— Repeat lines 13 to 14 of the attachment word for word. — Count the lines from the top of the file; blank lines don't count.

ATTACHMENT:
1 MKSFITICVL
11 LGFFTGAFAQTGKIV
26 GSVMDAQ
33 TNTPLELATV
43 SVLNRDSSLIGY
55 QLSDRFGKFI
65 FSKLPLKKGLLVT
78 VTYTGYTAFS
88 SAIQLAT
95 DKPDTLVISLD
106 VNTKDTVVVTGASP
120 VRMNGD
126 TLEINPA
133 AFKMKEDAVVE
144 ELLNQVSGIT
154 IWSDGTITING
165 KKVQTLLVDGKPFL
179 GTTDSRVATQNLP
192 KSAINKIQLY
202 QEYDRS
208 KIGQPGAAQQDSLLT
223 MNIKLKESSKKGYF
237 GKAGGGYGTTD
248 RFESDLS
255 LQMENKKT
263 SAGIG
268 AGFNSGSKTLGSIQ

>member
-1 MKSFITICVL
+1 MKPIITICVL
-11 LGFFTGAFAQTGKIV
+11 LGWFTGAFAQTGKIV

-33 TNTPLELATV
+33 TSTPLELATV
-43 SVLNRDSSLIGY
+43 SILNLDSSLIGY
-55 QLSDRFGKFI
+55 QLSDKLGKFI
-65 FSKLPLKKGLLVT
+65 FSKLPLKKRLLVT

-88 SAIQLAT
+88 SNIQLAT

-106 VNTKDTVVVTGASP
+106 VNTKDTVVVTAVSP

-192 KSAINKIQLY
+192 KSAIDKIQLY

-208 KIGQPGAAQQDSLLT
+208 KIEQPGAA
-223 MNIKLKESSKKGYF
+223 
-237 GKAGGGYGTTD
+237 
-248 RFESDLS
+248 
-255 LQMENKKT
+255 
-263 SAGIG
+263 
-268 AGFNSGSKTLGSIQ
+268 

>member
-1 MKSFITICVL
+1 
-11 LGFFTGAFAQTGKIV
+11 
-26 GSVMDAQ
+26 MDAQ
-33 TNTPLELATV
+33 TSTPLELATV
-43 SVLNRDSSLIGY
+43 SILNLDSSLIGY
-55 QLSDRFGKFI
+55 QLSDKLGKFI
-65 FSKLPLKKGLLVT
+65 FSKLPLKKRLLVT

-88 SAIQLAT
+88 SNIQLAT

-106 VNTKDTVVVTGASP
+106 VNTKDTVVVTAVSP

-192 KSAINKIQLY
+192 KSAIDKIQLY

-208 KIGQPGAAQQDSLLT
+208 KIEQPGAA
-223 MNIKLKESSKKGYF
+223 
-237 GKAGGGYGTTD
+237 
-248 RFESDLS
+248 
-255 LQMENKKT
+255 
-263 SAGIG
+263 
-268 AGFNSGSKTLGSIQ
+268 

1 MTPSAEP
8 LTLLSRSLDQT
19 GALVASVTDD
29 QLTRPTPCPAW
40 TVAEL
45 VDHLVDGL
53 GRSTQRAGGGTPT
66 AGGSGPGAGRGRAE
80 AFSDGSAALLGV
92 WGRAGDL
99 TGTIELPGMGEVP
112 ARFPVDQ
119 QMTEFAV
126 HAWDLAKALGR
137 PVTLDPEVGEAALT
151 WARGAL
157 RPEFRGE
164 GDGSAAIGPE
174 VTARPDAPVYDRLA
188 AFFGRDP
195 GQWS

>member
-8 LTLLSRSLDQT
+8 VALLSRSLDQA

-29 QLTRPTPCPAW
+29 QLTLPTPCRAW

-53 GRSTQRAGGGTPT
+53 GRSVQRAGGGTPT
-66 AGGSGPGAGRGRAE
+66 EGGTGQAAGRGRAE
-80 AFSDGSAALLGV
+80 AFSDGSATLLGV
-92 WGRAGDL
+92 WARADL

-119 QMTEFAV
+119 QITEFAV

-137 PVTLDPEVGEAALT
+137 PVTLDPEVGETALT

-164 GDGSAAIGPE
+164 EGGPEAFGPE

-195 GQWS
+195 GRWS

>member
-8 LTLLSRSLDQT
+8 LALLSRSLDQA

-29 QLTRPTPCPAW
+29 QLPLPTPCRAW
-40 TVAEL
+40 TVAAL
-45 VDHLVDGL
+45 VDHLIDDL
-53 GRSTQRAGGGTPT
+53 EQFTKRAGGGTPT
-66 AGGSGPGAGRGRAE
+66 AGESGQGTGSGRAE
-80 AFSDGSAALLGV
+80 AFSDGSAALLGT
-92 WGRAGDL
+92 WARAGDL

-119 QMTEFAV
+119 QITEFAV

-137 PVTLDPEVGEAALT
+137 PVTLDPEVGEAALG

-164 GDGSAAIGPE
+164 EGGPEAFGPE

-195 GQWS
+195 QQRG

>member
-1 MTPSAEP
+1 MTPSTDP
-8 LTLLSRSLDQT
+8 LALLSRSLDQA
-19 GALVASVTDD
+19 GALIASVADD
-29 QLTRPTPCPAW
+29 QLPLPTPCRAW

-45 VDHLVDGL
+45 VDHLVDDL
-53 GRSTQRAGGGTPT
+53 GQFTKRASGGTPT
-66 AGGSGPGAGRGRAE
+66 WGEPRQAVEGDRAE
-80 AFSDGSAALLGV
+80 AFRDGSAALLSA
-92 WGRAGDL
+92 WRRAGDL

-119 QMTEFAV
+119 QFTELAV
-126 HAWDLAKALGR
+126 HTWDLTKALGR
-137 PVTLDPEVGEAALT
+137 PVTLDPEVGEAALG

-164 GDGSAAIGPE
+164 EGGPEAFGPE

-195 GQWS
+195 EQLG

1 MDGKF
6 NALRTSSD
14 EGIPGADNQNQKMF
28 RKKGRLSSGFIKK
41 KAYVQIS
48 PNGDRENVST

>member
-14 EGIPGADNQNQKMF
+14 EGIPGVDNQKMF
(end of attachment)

126 TLEINPA
133 AFKMKEDAVVE